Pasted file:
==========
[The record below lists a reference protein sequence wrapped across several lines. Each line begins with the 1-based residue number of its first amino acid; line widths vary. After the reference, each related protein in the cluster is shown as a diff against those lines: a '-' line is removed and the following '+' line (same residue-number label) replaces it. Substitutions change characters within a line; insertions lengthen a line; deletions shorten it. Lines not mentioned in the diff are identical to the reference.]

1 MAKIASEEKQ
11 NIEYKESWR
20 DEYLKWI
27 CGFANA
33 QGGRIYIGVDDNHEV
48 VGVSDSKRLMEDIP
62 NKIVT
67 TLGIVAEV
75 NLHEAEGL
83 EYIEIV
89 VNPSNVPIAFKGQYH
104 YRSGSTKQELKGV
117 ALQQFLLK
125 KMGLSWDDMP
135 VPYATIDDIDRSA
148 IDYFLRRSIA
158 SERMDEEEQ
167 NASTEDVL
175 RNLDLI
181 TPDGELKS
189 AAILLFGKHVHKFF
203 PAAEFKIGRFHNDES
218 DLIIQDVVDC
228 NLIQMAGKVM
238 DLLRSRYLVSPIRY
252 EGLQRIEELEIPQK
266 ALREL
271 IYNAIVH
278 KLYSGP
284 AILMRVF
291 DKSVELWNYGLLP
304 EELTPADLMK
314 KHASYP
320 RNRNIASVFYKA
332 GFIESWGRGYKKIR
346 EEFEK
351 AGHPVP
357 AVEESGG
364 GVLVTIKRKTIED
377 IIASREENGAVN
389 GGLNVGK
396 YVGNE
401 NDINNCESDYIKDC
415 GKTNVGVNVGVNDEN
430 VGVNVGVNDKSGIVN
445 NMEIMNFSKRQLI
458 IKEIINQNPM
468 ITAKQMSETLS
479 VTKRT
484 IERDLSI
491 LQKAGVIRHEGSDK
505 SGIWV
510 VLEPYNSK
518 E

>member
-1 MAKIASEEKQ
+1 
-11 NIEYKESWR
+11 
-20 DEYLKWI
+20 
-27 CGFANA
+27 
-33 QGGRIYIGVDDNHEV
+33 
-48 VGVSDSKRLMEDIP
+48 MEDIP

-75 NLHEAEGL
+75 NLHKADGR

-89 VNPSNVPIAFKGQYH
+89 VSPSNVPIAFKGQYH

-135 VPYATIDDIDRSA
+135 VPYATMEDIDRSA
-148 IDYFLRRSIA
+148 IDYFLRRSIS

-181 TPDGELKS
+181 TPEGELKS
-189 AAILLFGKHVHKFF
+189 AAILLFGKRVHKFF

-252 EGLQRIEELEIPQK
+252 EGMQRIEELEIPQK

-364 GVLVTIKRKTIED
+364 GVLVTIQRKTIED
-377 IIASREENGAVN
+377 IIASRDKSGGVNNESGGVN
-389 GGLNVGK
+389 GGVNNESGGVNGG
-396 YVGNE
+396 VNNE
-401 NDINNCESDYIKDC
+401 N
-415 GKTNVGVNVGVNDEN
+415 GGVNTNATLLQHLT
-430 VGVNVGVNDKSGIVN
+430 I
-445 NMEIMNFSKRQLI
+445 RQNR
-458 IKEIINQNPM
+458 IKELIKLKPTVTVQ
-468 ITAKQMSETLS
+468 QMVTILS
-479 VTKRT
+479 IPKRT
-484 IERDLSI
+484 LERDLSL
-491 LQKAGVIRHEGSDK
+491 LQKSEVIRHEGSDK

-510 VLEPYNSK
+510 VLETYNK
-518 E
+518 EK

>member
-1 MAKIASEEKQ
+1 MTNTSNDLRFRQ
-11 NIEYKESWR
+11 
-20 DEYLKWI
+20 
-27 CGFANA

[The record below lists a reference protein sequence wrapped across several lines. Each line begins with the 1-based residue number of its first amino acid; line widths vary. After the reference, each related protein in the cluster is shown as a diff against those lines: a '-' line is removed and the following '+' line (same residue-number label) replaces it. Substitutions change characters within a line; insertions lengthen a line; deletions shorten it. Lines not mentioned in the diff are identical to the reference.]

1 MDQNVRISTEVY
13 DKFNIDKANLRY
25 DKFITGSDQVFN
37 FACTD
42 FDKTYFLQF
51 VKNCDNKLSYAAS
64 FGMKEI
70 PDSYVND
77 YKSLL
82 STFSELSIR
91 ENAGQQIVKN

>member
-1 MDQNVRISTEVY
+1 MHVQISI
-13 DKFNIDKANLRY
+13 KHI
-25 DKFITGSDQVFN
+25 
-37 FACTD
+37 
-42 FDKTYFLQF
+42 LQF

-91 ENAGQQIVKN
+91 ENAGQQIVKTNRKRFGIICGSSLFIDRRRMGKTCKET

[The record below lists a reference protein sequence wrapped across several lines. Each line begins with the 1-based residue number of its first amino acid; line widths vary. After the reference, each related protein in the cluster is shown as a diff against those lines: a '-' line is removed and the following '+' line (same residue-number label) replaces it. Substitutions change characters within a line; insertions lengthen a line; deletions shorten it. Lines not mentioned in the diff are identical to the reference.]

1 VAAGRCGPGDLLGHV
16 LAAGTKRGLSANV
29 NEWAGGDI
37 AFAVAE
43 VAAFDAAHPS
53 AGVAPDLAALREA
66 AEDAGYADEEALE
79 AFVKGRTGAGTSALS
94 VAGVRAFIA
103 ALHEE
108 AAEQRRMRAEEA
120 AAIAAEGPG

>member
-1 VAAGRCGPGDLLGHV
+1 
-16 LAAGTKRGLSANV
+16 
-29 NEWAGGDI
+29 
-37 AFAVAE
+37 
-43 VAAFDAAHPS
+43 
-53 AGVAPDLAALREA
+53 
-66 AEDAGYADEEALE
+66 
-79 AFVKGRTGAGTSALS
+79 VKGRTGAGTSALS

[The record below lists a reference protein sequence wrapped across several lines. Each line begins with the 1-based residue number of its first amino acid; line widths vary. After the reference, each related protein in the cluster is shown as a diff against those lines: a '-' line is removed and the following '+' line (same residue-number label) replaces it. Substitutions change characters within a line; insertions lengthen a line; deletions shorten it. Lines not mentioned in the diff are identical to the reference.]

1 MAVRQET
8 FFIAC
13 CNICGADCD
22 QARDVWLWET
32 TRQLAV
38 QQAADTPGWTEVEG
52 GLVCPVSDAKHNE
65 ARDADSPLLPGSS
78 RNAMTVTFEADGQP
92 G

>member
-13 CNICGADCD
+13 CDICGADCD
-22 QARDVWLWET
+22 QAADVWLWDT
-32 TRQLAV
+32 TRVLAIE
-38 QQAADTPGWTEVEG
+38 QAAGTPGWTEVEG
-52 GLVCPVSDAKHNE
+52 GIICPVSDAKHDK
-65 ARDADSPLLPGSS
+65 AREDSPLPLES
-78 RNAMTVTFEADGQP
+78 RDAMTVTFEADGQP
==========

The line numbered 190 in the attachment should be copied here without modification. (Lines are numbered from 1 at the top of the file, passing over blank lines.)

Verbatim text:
-22 QARDVWLWET